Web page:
By Joel McCabe, Sales Benchmark Index (SBI)
I previously discussed how to Make it Rain in Q4 and close the year strong. Today I have shifted the focus to next year. Making it rain is great, but sometimes (as many reps know) that isn’t enough. Oftentimes misguided quotas can become astronomical and outlandish. This blog addresses how sales reps can ensure their quota is realistic and attainable. Many sales reps are forced to accept a quota that is neither. Don’t let this happen to you, arm yourself with knowledge.
Over 65% of Sales Goals are driven by Executive and Corporate expectations. If their projections are unrealistic, so are the sales reps’ quotas. To avoid this, reps should assert themselves into these quota discussions. These discussions must be data-driven and not emotional appeals. The importance of these discussions should not be overlooked. Without them, “Pie-In-the-Sky” quotas can become the norm.
Don’t worry if you aren’t sure how to get started. It’s not always an easy thing to do.
There are two main focus areas of quota setting:
1. Top-Down Quota Setting
2. Bottom-Up Quota Setting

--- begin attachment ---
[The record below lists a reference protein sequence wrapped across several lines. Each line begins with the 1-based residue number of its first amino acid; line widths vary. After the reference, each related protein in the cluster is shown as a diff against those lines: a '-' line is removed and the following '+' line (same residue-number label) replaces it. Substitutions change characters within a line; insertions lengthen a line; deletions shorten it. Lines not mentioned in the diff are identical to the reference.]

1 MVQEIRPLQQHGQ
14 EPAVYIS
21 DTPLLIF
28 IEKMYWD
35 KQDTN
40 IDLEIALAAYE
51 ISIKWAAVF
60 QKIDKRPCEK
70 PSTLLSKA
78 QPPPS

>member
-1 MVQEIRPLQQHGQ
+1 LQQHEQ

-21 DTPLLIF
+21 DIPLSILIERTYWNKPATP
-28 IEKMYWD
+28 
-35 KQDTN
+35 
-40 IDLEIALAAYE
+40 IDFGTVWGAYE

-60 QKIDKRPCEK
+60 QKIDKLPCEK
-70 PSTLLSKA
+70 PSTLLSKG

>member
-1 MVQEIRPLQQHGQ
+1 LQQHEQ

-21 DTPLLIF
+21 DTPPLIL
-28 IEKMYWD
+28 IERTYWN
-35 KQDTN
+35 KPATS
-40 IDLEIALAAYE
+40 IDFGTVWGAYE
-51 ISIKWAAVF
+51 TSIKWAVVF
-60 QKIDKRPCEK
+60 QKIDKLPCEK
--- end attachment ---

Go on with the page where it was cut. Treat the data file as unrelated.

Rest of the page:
Here’s a quick primer on the first main area of focus. As a sales rep, it’s important to understand how upper management views quota setting. Understanding their perspective will go a long way towards your analysis and case.
Top-Down Quota Setting:
Metrics that mean the most to Upper Management and Owners
- Historical Revenue Performance: Usually the baseline for drafting next year’s quota. For many companies, it is the only data analyzed when setting quotas.
- Market Growth: Often the basis of quota-setting for rapidly growing markets or products. In these instances, historical growth rates don’t accurately predict revenue for the next year.
- Wall Street or Owner Expectations: CEO and CSOs are judged on beating owner expectations. If they don’t meet owner expectations, the whole operation is in jeopardy. Sometimes this metric is all that matters.